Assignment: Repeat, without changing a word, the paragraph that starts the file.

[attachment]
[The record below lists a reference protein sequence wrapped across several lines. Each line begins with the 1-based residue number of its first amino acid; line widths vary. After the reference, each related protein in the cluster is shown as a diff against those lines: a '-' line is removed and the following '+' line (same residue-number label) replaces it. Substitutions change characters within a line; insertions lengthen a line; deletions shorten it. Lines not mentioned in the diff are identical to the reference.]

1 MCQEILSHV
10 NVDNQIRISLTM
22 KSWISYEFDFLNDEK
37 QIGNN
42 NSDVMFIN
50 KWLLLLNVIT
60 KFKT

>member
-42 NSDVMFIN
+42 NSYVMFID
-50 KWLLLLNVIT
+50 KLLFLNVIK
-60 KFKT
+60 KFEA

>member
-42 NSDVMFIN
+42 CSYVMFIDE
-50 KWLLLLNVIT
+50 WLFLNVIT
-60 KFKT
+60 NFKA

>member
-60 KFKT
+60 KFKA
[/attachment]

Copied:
[The record below lists a reference protein sequence wrapped across several lines. Each line begins with the 1-based residue number of its first amino acid; line widths vary. After the reference, each related protein in the cluster is shown as a diff against those lines: a '-' line is removed and the following '+' line (same residue-number label) replaces it. Substitutions change characters within a line; insertions lengthen a line; deletions shorten it. Lines not mentioned in the diff are identical to the reference.]